Spain's refusal to allow the stricken tanker Castor into sheltered waters is hampering the trans-shipment of gasoline from its damaged holds, its owner Athenian Sea Carriers said on Tuesday.
"All we're asking for is to come four to five kilometers (2/3 miles) off the coast where it is more sheltered for a safer trans-shipment," a company official said.
Since the Castor, carrying 29,500 tons of gasoline, developed a 20-m crack in its deck 16 days ago it has approached Spain, Gibraltar
in search of calm waters in which to remove the cargo.
Each time it has been refused amid fears that sparks could set off a massive explosion. The 26-man crew left the tanker on January 5 on a rescue vessel chartered by the company.
A spokesman for the Spanish maritime authority said that the ship was not allowed within 12 miles of the Spanish coastline.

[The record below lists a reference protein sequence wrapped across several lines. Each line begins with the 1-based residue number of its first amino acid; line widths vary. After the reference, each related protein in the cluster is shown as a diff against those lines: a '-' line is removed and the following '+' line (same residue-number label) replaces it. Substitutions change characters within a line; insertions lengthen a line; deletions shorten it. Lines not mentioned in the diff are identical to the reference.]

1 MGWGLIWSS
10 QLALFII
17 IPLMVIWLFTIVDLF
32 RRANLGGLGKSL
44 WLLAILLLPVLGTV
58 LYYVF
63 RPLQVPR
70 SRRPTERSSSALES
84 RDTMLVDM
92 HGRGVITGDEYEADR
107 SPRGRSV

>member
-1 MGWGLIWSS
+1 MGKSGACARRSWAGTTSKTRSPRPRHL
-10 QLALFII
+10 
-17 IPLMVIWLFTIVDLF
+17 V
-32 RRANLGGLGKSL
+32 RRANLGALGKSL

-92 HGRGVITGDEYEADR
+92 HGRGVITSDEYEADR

Last week, the head of Spain's merchant shipping authority, reportedly said that Spain
had met its responsibilities.
"Our primary responsibility was to save the lives of the crew, and we did that," the shipping authority head said. "Our job now is to protect Spanish civilians living on the coast, and we are going to do that."
The Athenian Sea Carriers official said, "An assessment by the American Bureau of Shipping showed that if there were a blast, its radius would be no more than 100 m across, so how can Spain's civilian population be at risk?"
The company said the vessel was now sitting 55 miles off the coast of Spain and that a 2.5 m swell was preventing vital safety equipment being brought onboard.